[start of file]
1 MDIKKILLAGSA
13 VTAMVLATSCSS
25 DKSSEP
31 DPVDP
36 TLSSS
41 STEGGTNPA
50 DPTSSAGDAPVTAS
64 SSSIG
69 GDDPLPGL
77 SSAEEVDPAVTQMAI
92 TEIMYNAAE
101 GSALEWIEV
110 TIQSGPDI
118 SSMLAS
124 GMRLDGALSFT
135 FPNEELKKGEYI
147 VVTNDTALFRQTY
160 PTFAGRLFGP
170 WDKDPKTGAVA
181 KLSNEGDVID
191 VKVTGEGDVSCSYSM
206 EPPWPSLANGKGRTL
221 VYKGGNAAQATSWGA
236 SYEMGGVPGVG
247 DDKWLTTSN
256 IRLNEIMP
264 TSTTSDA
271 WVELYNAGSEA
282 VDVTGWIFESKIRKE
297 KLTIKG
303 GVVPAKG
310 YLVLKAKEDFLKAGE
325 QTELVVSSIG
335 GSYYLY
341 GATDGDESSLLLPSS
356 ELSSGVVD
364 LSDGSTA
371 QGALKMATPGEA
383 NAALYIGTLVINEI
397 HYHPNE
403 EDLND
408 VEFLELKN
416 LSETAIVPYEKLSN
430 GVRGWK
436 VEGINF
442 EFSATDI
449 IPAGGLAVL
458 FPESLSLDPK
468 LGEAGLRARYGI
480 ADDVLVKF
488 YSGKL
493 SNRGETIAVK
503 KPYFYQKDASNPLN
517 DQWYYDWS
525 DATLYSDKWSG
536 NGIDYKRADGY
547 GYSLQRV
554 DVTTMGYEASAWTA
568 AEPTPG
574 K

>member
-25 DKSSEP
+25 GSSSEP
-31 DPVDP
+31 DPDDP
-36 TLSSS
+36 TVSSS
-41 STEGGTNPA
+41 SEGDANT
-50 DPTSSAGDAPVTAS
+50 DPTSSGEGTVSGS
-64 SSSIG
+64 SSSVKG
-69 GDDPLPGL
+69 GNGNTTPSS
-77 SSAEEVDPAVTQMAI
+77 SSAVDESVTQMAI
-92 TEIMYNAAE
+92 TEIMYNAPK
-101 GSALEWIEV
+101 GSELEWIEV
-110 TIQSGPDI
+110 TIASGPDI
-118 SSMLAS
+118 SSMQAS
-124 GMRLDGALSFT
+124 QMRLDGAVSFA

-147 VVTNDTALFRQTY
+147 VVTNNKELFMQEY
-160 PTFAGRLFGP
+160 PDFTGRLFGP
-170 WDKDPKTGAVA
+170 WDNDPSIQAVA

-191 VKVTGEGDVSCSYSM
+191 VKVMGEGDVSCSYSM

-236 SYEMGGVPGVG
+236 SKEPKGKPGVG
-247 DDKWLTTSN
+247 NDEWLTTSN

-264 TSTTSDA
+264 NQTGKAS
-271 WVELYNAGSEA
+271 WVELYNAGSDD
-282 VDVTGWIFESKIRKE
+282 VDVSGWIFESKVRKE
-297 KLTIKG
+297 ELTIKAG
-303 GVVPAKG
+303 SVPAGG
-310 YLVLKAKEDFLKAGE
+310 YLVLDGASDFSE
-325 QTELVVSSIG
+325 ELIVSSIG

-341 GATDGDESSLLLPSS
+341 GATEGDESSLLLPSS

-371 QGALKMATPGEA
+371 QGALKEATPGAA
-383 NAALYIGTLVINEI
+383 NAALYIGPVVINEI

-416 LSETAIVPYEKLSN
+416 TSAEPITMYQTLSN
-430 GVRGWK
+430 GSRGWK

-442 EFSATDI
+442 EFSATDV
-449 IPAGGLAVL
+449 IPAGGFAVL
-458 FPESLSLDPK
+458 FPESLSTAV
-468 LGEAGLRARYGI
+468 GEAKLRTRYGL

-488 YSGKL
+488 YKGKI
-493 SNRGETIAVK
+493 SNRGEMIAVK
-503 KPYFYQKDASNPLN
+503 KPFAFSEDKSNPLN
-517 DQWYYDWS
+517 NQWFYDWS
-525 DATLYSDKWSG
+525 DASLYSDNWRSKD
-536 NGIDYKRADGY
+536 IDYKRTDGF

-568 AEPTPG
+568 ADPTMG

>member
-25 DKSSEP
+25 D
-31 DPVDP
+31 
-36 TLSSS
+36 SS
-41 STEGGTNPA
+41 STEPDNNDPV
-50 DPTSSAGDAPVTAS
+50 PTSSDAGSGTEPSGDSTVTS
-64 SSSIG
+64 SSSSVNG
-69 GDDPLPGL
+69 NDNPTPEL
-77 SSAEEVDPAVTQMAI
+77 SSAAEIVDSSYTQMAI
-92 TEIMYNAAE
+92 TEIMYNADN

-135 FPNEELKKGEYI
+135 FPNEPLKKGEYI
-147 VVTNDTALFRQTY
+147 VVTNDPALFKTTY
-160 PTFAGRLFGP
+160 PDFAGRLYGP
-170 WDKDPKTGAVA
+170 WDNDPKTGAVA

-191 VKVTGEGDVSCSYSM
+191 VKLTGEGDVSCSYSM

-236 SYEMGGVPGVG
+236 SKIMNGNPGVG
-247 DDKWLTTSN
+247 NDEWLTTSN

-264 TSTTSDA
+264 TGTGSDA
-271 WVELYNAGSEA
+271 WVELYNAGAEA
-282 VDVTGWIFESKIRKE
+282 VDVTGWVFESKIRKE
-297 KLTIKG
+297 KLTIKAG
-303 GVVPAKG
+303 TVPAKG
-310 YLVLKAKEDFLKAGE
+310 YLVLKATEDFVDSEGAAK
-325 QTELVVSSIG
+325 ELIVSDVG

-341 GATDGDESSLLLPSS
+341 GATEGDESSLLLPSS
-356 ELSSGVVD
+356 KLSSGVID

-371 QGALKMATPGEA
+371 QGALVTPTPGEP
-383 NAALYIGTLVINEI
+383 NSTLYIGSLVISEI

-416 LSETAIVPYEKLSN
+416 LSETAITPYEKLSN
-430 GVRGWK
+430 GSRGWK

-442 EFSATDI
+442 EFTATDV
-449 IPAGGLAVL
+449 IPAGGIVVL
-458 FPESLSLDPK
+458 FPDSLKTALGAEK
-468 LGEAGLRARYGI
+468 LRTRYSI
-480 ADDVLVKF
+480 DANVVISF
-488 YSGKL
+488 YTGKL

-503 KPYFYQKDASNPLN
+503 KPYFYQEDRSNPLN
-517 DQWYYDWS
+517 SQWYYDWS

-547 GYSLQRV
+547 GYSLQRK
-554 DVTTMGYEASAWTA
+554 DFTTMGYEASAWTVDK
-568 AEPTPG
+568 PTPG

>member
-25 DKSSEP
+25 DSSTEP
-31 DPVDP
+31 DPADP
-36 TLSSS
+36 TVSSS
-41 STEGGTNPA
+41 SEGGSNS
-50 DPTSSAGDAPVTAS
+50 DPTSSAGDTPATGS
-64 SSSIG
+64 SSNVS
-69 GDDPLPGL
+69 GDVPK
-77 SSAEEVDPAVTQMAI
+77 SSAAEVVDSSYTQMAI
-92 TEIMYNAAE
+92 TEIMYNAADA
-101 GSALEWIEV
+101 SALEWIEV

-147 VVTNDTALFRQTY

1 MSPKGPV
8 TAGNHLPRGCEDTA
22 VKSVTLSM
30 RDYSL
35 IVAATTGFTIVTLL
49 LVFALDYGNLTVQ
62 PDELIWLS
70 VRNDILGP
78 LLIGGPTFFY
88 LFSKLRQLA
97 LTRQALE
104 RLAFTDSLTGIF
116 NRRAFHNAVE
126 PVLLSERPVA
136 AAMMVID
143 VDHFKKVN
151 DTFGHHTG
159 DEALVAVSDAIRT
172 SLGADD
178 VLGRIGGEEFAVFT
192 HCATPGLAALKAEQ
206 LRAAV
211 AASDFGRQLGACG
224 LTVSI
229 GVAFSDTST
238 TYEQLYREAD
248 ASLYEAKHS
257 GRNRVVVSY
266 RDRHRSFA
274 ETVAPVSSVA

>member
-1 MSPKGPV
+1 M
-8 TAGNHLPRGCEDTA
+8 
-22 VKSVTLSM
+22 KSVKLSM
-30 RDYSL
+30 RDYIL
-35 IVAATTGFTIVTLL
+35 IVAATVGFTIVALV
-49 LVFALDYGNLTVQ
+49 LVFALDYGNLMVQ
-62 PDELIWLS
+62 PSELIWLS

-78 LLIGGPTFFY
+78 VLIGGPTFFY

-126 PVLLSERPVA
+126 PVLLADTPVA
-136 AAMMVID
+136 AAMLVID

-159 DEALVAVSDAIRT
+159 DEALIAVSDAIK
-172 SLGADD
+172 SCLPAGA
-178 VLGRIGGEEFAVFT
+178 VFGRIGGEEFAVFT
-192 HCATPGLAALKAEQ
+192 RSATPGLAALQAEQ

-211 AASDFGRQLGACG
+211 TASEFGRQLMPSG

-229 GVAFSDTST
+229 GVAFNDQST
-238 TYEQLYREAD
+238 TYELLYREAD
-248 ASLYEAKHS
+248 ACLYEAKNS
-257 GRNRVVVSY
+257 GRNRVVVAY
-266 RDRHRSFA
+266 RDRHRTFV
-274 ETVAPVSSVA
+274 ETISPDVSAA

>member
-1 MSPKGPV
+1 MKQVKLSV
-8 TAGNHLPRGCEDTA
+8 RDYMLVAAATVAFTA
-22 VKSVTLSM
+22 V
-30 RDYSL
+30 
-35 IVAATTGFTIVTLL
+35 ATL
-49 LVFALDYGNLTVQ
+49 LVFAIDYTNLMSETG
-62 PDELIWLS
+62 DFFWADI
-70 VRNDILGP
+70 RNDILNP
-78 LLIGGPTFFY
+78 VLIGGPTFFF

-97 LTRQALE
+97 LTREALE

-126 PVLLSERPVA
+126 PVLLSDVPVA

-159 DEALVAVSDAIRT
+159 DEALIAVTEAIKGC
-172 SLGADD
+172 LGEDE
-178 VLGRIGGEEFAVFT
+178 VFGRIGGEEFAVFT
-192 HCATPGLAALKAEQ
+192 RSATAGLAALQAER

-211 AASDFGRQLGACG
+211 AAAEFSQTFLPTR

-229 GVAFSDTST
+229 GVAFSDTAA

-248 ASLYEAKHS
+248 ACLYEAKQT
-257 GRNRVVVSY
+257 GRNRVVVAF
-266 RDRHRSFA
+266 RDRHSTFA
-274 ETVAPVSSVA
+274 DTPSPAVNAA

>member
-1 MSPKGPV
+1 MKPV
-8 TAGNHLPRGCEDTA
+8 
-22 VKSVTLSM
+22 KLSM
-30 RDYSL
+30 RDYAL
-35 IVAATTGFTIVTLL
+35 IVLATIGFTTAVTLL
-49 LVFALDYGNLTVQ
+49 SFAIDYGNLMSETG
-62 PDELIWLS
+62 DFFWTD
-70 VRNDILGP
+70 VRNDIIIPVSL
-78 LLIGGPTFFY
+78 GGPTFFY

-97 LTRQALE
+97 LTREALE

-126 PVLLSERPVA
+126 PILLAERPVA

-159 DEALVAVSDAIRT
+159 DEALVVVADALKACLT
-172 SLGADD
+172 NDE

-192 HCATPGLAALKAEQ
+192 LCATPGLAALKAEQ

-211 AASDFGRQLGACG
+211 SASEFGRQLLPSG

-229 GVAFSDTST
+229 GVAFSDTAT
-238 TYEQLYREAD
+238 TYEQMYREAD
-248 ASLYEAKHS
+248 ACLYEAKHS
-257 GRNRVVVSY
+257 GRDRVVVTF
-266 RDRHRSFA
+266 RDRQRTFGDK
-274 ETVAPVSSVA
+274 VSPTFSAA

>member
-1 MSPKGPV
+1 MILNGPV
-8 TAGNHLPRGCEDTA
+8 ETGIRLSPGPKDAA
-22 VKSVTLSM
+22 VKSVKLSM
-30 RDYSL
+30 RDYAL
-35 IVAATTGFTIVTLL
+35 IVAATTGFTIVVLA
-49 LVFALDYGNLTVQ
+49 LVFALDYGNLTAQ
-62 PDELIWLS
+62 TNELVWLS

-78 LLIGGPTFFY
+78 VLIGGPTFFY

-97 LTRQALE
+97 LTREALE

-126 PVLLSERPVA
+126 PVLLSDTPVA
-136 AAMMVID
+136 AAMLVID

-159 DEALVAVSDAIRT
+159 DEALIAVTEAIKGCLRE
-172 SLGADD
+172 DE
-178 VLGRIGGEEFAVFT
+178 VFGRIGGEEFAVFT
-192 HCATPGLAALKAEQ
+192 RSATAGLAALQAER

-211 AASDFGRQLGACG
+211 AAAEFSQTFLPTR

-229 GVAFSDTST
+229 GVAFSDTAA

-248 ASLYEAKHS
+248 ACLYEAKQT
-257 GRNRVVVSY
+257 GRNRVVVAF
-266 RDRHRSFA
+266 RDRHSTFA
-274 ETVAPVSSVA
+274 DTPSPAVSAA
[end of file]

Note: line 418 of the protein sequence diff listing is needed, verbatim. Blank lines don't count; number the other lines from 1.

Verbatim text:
+35 IVAATTGFTIVVLA